UPDATE IV: GUIDELINES FOR AMNESTY AND INDEMNITY FOR POLITICAL OFFENDERS

SOUTH AFRICA IN TRANSITION
by Gay J. McDougall, Carl E. S. Soderbergh, Lawyers' Committee for Civil Rights Under Law
Washington, DC, United States
December 11, 1990
Publisher: Lawyers' Committee for Civil Rights Under Law
21 pages
Type: Report
Coverage in Africa: South Africa
Coverage outside Africa: United States
Language: English
Contents: I. Background • II. Definition of "Political Prisoner" and "Political Offense" • III. Procedures • III.A. Indemnity From Future Prosecution • III.B. Indemnity For Those On Trial • III.C. Release of Detainees • III.D. Pardon For Political Prisoners • IV. Timetable • The report says on November 2, 1990, the South African Minister of Justice, Kobie Coetsee, released two documents for publication: the long-awaited official Guidelines for releasing political prisoners and granting indemnity to others for their political activities, and the second report of the Working Group established under the Groote Schuur Minute, May 4, 1990. These documents are the most recent products of talks between the South African government and the African National congress (ANC) addressing fulfilling the preconditions set by the ANC and the international community to full-scale negotiations. The report discusses Guidelines for Defining Political Offences in South Africa, F.W. de Klerk, the Pan-Africanist Congress (PAC), the South African Communist party (SACP), the death penalty, the armed struggle, the Internal Security Act, treason, anti-apartheid activity, the 32nd Battalion, FNLA, the Department of Home Affairs, the Attorney General, prosecutions, the Human Rights Commission, homelands, Nelson Mandela, government death squads, white right-wing terrorist groups, indemnity, release from prison, confession, the State of Emergency, the Emergency Regulations, the South African Bureau of Prisons, political crimes, common law, remission of sentence, the Prisons Act, the South Africa Constitution Act, and the Pretoria Minute.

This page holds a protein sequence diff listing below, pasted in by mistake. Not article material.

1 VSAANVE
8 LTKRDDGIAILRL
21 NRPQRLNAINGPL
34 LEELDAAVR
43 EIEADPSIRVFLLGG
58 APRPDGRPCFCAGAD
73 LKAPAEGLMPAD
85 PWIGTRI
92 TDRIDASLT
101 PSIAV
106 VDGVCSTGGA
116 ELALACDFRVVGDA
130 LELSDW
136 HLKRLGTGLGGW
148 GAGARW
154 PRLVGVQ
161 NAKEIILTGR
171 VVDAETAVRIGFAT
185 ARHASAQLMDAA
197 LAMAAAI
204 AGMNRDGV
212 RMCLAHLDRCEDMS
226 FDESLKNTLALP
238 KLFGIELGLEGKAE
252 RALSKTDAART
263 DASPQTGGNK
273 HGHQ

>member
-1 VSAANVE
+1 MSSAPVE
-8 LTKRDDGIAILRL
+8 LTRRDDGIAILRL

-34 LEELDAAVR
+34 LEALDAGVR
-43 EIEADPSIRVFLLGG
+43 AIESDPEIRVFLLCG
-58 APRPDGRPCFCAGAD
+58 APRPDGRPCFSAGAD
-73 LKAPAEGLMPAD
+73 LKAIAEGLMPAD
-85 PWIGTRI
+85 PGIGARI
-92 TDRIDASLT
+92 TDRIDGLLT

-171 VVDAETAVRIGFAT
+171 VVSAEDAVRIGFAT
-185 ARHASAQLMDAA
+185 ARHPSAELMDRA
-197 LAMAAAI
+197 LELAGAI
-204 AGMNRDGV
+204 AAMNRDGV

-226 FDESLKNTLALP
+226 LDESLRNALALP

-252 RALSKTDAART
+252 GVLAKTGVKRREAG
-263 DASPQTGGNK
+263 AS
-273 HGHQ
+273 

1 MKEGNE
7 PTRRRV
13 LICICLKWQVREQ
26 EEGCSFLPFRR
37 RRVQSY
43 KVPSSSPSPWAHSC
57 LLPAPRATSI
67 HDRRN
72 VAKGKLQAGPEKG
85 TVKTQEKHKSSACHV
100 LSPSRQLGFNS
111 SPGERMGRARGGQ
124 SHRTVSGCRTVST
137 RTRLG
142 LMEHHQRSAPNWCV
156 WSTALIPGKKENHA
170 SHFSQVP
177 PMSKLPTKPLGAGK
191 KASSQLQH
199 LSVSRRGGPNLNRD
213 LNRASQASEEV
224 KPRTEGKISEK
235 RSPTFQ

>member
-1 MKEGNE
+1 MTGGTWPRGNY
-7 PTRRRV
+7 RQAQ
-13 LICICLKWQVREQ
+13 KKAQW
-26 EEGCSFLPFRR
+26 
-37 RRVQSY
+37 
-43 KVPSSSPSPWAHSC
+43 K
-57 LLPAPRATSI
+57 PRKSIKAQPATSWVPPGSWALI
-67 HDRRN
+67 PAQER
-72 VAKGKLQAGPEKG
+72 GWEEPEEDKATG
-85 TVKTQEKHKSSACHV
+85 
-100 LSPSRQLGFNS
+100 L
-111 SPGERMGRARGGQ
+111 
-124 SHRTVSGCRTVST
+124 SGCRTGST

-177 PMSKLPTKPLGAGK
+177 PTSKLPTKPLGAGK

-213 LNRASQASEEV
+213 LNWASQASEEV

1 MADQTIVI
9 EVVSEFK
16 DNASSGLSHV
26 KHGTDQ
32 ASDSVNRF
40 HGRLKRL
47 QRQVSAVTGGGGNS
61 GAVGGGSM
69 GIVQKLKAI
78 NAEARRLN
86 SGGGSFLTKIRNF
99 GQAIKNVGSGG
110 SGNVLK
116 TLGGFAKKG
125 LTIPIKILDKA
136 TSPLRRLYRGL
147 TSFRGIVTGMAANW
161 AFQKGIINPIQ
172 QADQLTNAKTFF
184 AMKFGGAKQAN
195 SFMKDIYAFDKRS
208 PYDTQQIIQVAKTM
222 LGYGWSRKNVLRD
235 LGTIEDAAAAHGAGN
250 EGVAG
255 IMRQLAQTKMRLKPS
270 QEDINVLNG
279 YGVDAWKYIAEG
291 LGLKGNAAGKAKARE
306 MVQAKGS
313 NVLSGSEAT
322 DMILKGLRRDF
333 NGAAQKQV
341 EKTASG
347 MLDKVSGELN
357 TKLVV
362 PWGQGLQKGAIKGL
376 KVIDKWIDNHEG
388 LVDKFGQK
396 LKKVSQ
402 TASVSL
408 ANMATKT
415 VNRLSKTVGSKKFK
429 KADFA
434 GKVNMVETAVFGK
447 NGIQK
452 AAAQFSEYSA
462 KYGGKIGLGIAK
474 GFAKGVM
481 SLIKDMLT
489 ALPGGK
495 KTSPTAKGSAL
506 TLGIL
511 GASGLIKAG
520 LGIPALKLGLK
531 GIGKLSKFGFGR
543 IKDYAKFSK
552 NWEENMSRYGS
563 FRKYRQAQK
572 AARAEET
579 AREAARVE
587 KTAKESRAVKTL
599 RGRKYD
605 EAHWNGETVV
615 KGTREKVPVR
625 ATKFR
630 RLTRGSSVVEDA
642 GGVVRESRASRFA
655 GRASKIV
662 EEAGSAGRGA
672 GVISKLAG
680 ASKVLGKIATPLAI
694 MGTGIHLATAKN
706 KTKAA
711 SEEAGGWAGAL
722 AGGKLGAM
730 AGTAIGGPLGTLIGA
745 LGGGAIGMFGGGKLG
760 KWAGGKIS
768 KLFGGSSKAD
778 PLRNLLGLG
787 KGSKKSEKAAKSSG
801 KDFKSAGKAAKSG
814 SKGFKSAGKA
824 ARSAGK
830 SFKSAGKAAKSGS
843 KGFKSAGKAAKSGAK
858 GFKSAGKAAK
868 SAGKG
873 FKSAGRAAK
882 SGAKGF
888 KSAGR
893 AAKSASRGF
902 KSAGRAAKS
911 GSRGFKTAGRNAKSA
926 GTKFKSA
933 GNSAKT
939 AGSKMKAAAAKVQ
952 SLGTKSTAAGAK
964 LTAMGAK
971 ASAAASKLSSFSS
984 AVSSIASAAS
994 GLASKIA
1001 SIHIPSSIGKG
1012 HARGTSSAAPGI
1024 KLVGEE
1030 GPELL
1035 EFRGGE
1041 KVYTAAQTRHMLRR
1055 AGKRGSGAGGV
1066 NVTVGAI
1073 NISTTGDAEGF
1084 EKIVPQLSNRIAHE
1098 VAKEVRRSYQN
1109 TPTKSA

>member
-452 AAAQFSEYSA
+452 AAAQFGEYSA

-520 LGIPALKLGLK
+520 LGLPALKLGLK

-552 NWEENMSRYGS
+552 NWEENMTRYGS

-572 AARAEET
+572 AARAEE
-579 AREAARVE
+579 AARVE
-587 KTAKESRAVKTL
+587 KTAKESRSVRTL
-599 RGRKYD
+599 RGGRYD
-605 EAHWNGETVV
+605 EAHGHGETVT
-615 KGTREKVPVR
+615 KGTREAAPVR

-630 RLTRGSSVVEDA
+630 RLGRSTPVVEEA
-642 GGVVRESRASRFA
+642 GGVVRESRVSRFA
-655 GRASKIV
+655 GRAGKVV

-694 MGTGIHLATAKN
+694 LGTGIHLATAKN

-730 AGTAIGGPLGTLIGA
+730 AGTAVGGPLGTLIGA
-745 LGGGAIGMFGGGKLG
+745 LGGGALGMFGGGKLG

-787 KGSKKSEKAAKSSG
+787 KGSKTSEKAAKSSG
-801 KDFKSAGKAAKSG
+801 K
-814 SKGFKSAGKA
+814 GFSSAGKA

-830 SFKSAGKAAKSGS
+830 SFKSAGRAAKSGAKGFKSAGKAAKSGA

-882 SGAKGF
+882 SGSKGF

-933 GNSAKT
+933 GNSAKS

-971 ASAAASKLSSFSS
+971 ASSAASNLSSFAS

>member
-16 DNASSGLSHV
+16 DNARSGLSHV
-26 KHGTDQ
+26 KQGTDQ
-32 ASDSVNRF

Used by permission of Lawyers' Committee for Civil Rights Under Law.
Collection: Private collection of David Wiley and Christine Root